Contrary to what you might think, sitting is not a static activity, unless you are dead. In the study Chair Load Analysis During Daily Sitting Activities, Carla Paoliello and Edgar Vladimiro Mantilla Carrasco adopt the perspective of a chair. They quantify the shifting risks your furniture faces when someone sits on it.
Now – right now – is a great moment in the history of furniture, because “the investigation of furniture behaviour itself and its components under a given load is just beginning”.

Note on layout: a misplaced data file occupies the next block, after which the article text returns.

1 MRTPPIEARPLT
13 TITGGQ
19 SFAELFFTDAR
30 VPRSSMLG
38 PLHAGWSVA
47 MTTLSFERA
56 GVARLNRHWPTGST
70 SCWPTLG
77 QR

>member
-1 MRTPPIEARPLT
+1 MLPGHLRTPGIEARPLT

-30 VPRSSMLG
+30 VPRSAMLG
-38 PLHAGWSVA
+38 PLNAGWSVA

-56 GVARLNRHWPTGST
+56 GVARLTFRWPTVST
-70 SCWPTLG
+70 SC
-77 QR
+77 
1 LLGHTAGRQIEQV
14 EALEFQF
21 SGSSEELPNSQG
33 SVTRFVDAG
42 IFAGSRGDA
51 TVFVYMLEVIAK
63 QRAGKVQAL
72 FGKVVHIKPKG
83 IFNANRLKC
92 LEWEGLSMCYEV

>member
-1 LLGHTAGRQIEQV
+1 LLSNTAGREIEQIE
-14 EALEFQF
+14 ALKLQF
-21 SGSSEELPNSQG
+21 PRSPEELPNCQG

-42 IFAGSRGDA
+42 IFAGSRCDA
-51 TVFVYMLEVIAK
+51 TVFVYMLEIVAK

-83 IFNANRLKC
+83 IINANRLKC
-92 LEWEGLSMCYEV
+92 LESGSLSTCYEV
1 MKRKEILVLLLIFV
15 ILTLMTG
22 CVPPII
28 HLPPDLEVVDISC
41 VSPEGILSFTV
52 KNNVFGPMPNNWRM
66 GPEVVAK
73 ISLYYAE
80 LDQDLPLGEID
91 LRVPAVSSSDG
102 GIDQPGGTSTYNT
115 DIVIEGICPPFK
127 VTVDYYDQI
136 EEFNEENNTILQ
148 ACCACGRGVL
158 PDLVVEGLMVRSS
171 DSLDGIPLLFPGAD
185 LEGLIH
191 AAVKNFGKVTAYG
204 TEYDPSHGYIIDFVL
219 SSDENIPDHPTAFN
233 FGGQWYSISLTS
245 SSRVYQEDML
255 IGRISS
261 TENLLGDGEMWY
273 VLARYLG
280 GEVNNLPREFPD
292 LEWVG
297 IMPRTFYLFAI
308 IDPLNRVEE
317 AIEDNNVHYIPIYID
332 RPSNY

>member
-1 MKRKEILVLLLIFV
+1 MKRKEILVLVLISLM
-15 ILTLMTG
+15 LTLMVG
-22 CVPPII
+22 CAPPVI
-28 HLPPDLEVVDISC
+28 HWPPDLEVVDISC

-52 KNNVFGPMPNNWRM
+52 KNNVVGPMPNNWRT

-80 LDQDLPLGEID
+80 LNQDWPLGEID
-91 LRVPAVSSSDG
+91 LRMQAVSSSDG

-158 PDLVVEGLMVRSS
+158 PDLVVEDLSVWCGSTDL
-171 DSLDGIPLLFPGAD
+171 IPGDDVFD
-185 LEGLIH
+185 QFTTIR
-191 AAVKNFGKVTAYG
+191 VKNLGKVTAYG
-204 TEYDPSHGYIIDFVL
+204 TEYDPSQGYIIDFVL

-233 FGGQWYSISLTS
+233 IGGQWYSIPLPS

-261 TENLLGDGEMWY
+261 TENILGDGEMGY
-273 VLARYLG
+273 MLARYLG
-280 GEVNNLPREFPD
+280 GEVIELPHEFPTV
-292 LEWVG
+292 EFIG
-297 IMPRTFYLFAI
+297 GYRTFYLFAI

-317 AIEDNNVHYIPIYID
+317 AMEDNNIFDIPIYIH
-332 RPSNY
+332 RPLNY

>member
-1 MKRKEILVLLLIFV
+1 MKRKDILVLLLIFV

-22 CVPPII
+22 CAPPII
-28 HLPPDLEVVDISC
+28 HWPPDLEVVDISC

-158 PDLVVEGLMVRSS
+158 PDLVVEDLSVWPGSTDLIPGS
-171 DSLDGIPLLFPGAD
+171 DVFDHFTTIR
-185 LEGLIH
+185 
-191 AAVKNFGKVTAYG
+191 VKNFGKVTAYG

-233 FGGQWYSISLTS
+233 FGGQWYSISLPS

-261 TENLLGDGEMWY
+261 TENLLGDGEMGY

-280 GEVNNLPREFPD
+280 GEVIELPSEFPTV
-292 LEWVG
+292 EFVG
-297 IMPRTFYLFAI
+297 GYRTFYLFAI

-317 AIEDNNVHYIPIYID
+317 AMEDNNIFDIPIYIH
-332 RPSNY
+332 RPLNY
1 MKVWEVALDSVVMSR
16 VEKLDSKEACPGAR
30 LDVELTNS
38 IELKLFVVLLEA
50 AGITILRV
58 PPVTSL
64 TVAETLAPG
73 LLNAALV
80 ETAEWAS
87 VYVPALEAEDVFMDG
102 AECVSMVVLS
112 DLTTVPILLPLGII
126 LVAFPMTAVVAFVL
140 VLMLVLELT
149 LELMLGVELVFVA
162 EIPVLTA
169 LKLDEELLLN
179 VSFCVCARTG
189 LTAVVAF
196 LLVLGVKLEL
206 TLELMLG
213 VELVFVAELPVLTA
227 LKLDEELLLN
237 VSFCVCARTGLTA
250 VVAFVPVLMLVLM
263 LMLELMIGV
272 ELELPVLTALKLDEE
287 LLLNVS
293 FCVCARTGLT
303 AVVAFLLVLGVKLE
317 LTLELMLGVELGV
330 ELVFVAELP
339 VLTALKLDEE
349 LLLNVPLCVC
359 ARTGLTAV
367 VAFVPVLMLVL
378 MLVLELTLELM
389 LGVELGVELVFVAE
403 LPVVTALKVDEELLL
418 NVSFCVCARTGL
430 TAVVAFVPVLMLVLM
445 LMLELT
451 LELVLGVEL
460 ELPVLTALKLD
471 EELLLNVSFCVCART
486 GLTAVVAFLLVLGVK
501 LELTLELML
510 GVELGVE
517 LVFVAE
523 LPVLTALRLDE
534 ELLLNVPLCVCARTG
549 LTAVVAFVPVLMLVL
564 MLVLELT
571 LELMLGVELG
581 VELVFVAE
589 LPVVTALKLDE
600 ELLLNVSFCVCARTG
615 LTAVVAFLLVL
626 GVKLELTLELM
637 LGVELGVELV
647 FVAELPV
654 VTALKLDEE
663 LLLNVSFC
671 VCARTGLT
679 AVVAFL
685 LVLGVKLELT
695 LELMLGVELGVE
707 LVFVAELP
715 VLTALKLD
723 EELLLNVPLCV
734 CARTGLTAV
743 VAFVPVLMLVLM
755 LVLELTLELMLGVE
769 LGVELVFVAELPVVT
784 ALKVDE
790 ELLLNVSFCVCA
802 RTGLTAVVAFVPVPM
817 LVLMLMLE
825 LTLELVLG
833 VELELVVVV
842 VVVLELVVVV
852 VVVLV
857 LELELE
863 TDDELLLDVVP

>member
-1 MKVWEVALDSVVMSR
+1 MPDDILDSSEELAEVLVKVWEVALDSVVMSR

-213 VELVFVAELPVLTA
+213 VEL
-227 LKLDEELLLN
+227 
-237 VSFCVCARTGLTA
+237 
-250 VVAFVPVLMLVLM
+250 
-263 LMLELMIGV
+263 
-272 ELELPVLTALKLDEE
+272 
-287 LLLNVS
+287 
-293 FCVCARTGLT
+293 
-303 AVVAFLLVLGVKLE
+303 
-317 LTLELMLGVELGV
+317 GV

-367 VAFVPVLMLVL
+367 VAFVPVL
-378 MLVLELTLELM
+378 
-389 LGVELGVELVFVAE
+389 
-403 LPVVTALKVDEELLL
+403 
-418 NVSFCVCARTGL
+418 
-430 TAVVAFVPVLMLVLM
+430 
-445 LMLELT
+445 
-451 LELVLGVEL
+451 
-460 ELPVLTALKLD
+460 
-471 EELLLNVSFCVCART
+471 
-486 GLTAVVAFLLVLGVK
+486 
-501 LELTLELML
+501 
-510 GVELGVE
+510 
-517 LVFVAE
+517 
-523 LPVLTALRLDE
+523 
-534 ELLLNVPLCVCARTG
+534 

Paoliello and Mantilla are based at Universidade Federal de Minas Gerais, in Brazil. They published their report in the Forest Products Journal. Sitting, they emphasise, is indeed a “rather dynamic” activity. Here, in their words, is the situation:
“Sitting is a posture in which the weight of the body is transferred to an area supported mainly by the ischial tuberosities and their surrounding soft tissues. In 1979, Panero and Zelnik determined that when sitting, about 75% of the total body weight is supported by only four square inches. This constitutes an exceptionally heavy load, distributed on quite a small area,…
So begins this week’s Improbable Research column in The Guardian.